The Sydney Launch of ‘The End of The Line’, by Rae Desmond Jones

Rochford Press is pleased to invite you to the launch of The End of the Line poems by Rae Desmond Jones. It is the last book written and compiled by this poet, activist and former Mayor of Ashfield.

WHEN: Sunday 24 February 2019 at 1.30pm

WHERE: At the Exodus Foundation – the Burns Philp Hall, 180 LIVERPOOL ROAD, ASHFIELD

‘The End of the Line’ is an animated collection, bristling with the varied perspectives, moods, and colours of Jones’ consciousness and ‘voice’. Jones was an impressive raconteur and his distinctive physical voice echoes through the pages. The poems shift easily from the social/political agora to the deeply personal, to contemplative, spiritual/cosmic dimensions. He investigates individual and terrestrial mortalities, and concepts of being. He can be playful, cheeky, bawdy, satiric, savage and biting – as well as reflective, passionate, lyrical and grave. Shadowy images inhabit the book’s atmosphere at times, but in the final poems there is a sense of achievement – of abundance and joy: ‘Harvest the glow’. This is a  vivid book. In ‘To prepare a course of poetry’ Rae advises – ‘ Porridge should be avoided’. – Joanne Burns

Rae Jones was one of the great characters of the Inner West. His commitment to safeguarding the built environment led him from being an activist to becoming Mayor of Ashfield Council. Rae’s poetry reflects the eclectic and progressive nature of the community where he lived, as well as his passion for politics. It canvasses a range of topics including family, friendships, history and the state of the world. – Anthony Albanese

Link to the Facebook invite

Launches have also been confirmed in Perth and Melbourne – details to follow.

If you can’t make it to the launch copies of The End of Line are now available to purchase through the Rochford Press Bookshop –

A Small But Explosive Book: Moya Costello Launches ‘Cactus’ by Stevi-Lee Alver

Cactus, by Stevi-Lee Alver (Rochford Street Press 2016), was launched by Moya Costello at the Bangalow Heritage Museum & Tea Rooms on 30 April 2016

steve 2

Stevi-Lee Alver at the launch of Cactus

Thank you Nancy, for the welcome to country (Bundjalung nation). I do feel a great sense that this country has made and is making Stevi-Lee. The Mirning and Wirangu nations border the Great Australia Bight: Cactus mentions both the Koonalda cave, in Mirning country, and, of course, Cactus Beach in Wirangu.

This launch, this setting of this book into the world, is an exciting moment for the Writing Program of Southern Cross University (SCU), and we are very, very proud of Stevi-Lee. And it’s also a moment when I think teaching is a privilege.

I’m just going to give you a little bit of history. But being history, Stevi-Lee most probably has a different version of it.

I remember, distinctly, teaching Stevi-Lee in the equivalent of Writing 101 at SCU. And I remember saying to her, when she handed in her first creative-writing assignment, something like: ‘No, you can’t write like this; this writing won’t work’. And she looked at me, unforgettably, with a mixture of utter confusion and suppressed anger.

But in my version of history, that happened only once. And from then on, I never read anything from her that wasn’t astounding and outstanding. She understood what to do immediately – though she was studying other subjects, of course – and reading and reading and reading.

Another important thing to point out about Stevi-Lee is that she has an entrepreneurial spirit, a pro-activeness and self-actualisation that you need as a writer, or, indeed, for being any form of artist. She pursues, or takes up, opportunities I suggest to her. And she’s finding her own now and sharing them with others.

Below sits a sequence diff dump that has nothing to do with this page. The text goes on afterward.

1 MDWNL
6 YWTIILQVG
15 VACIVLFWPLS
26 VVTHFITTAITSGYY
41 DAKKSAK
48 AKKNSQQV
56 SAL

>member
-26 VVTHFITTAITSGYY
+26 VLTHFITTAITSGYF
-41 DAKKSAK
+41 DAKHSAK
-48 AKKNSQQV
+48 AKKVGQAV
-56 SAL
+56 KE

For example, according to my version of history, I suggested Rochford Street Review to her for reviewing books. It’s not a highly paid gig, but these kinds of gigs are important for emerging writers to build up their CVs, gather skills, and get their name out.

Rochford Street Review is Australian poet Mark Roberts’ project. Mark, of course, is the publisher of Rochford Street Press and has published Cactus.

I think I also introduced Stevi to Spineless Wonders which is another small, independent Sydney press who have been publishing anthologies of prose poems and micro fiction for some years. Stevi responded to a call for their anthology Writing to the Edge, and she and I and another local writer, Byron Bay’s Nick Couldwell, had pieces in it. Subsequently, Stevi and I co-organised a reading of our work from that anthology at Uncle Peter’s Books in Clunes. In Writing to the Edge, Stevi had a piece inspired by Gertrude Stein, that she wrote in the SCU experimental writing subject, Writing from the Edge. Mark Roberts was in that anthology too, and he asked to see more of Stevi’s work, or if she had a collection together. And, hence, Cactus came about.

So Stevi has had a short, so far, but extraordinary history in writing, including winning a number of prizes – the Class of 1940 Creative Writing Award for poetry from the University of Massachusetts while she was on a student exchange there (a difficult thing to do, given the varying language rhythms of nations); a 2014 Questions Writing Prize for a short-story; and the 2015 Southern Cross University award for Excellence in the Arts. Her story about her writing journey, including Cactus, is recorded in the SCU Lismore Campus Soundtrail. And I recommend her blog, under her own name, for reading her work.

I think we are going to see Stevi’s name develop and take a place in Australian literature, either as a poet, or short-story writer, or in what other form she takes on.

Significantly, Cactus is an interlinked series of prose poems, perhaps the way Frank Moorhouse used to write interlinked series of short fiction, called discontinuous narrative, and I know Stevi is a Moorhouse reader.

The prose poem is the most adorable of genres. Because it’s a hybrid, a mixture of the prose sentence and the aesthetics of poetry, and therefore impure, the Sydney academic Anan Gibbs has lovingly called it a form of literary detritus¹. And the Sydney poet joanne burns, who has had an award named after her by Spineless Wonders, has memorably said of the prose poem that it is humble: that it ‘knows the potential, the freedom of not being too obvious. The prose poem says find me’.

The prose poem is not obvious, large, brash or quick-smart. It is small and subtle and works relatively slowly via resonance. It is a quiet revolutionary of the hybrid, working with narrative balanced by lyricism, making leaps of association, with implications of drama, and developed by small sequences and accretions. It’s a minor literature in the Deleuze and Guattari sense. It’s a small intensity.